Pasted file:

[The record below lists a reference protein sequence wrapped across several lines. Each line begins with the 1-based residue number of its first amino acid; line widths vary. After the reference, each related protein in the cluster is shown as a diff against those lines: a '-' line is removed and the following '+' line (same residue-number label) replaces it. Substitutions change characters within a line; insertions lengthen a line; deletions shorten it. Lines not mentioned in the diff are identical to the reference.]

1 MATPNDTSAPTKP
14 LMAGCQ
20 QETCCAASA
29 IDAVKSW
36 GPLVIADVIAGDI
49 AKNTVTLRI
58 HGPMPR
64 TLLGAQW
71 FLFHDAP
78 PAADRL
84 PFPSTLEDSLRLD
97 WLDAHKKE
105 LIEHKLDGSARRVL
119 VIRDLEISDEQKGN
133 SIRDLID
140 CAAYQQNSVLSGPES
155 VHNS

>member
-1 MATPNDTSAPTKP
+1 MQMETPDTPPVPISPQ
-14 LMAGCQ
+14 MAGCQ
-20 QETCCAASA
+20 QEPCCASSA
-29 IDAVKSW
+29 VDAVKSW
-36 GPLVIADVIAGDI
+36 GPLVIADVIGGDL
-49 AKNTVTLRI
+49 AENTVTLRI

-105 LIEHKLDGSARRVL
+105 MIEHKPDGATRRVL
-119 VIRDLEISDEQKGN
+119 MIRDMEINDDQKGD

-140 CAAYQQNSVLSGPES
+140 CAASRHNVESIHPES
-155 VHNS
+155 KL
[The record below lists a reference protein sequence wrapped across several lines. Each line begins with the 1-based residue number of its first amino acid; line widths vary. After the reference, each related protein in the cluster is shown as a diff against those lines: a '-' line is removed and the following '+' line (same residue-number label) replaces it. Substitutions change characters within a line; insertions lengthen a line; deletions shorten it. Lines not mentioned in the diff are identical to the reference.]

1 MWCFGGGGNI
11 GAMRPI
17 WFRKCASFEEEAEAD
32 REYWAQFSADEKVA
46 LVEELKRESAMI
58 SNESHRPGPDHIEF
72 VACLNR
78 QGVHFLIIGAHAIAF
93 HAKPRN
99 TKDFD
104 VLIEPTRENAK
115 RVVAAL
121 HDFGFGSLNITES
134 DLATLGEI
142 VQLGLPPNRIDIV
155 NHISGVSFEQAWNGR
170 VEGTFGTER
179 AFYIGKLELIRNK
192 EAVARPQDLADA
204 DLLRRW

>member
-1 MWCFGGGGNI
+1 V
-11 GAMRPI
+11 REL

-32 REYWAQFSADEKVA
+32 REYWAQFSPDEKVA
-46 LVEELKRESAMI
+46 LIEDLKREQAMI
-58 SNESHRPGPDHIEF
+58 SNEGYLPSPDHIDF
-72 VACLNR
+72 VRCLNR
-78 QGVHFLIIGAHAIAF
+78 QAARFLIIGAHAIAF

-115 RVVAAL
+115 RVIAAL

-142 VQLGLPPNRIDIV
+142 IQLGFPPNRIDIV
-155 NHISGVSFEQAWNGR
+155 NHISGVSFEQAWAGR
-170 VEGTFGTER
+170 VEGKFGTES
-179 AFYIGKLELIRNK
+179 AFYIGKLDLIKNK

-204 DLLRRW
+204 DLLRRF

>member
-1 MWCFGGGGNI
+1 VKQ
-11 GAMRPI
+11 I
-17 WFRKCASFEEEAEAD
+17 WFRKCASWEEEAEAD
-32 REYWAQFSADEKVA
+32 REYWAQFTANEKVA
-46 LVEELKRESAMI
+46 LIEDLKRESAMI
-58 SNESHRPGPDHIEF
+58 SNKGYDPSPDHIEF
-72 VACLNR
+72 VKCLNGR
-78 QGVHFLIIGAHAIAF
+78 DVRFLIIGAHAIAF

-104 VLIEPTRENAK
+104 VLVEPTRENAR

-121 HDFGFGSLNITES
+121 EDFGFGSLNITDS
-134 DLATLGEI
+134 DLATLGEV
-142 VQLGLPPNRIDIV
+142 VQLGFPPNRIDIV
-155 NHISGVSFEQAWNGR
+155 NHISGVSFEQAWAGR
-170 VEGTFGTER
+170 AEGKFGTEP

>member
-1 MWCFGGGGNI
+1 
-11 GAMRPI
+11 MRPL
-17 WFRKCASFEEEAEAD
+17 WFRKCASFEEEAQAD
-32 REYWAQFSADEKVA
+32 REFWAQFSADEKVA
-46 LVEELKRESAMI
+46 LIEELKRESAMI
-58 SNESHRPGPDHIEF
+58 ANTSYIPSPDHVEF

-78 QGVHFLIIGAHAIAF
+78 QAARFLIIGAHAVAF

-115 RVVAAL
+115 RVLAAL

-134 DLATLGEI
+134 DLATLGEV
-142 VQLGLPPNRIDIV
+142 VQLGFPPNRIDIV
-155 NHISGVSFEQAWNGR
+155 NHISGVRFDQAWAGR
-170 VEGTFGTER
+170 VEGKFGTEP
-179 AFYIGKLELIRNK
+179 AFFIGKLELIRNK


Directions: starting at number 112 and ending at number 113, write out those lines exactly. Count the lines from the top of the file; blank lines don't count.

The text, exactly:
+142 VQLGFPPNRIDIV
-155 NHISGVSFEQAWNGR